I also wanted to update you on the other special kids I included in last year’s letter. One, sweet Travis, has passed on after complications from surgery – but not before making his mark as an exuberant, sweet 16 month old. We will forever remember him and our lives are the better for having known him. The others? They’re all still here – every single one of them thriving…
Addison, almost 3 (post-Glenn)
Townsend, almost 3 (post-Fontan)
Grace, 3 years (post-Glenn)
Aly Jean, 27 months (post- Fontan)
Jake, 18 months (post-Glenn)
Olivia, 18 months (post-Glenn)
Zoe, 17 months (post-Hemi-Fontan)
You know, the further I get into this journey with my son, the more moments I have with him, moments I’d have missed if I’d chosen to terminate, and it makes me more and more sad that so little hope was given to me at the time of diagnosis. I was so I incredibly lucky that Nancy Kim happened to be in the office the day of my diagnosis, because she was the ONLY one who gave me any hope. It makes me so sad to think of parents walking out of your office without that same opportunity. It’s not that I blame you for discussing termination right off the bat – based on your knowledge of HLHS, I can certainly understand why you assumed I would choose that option. But it wouldn’t have been fair, because my decision would have been made based on only half the story. You personally know about the complications these kids can face and the tough outcome that many do face, but what you don’t know about is the extraordinary number of these kids who fight past the complications to live happy, normal lives. Yes, it’s scary (believe me, the fact that my son still has at least one more open-heart surgery looming on the horizon has kept me up many a night), but on the other side are kids who play sports, and go to college and get married – and have normal lives. That side of HLHS is kind of a big part too, don’t you think? A part newly diagnosed parents also have the right to know about before making any decisions. Knowledge is power, right?
In the past year, along with 8 other heart moms, I started a nonprofit, Sisters by Heart, to reach out to newly diagnosed HLHS families, to combat some of this one-sided advice new parents were getting. Many, many newly diagnosed families had similar experiences with their perinatalogists, where termination was discussed and all of the attendant complications of an HLHS diagnosis, without any real discussion of the very real chance that their child could make it through all of the complications and lead a VERY normal life. We don’t downplay the complications (it is a very serious diagnosis and does take the lives of way too many sweet children), but we do try to provide hope as well as the reality that a lot of kids are thriving despite the diagnosis. We reach out to these families, and provide care packages with hospital necessities, as well as bios and pictures of our kids, most of whom are doing quite well. Just to give the parents another point of view. We have already given out care packages to over 100 families all across the United States. You’ll be interested to know that, since we track on the families we send packages to, we know that the vast majority of these 100 children are thriving despite this diagnosis.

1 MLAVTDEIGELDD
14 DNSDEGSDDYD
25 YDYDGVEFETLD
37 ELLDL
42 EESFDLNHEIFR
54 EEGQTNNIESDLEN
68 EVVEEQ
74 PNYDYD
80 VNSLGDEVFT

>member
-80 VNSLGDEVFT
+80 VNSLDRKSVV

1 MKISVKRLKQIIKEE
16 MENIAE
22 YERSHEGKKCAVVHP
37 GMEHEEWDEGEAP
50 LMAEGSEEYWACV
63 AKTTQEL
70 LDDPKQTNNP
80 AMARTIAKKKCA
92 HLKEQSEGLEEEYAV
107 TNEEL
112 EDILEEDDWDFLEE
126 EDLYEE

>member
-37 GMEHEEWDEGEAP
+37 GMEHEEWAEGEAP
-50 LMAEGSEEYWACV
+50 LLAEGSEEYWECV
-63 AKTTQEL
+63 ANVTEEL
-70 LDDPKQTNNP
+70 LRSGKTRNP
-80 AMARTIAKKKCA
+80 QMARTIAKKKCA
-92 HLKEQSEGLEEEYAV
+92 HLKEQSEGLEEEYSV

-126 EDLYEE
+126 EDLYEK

Word is getting out about what we do. Our brochures are now in major cardiothorasic centers across the country. We’re starting, one family at a time, to change the landscape of how HLHS is perceived. Our hope is that, someday, every single family given a diagnosis of HLHS will be told not just about the gravity of the situation, but will also be given one of our brochures (of which I am enclosing a few), and told that there IS hope. My son, and so many others, are living proof of that. So Dr. Rotmensch, please, when you have another new family facing this diagnosis, yes, tell them how serious it is. Tell them how risky it is. Tell them that the first year will be beyond horrific. But then, hand them our brochure, and tell them there is HOPE. There is another side. These parents need to know that, for their sakes and for their unborn HLHS warrior’s sakes. Please help us to spread that hope.
Thank you and until next year (maybe!),
Amy (and Dusk, Sierra and (most of all) Bodie) Bennett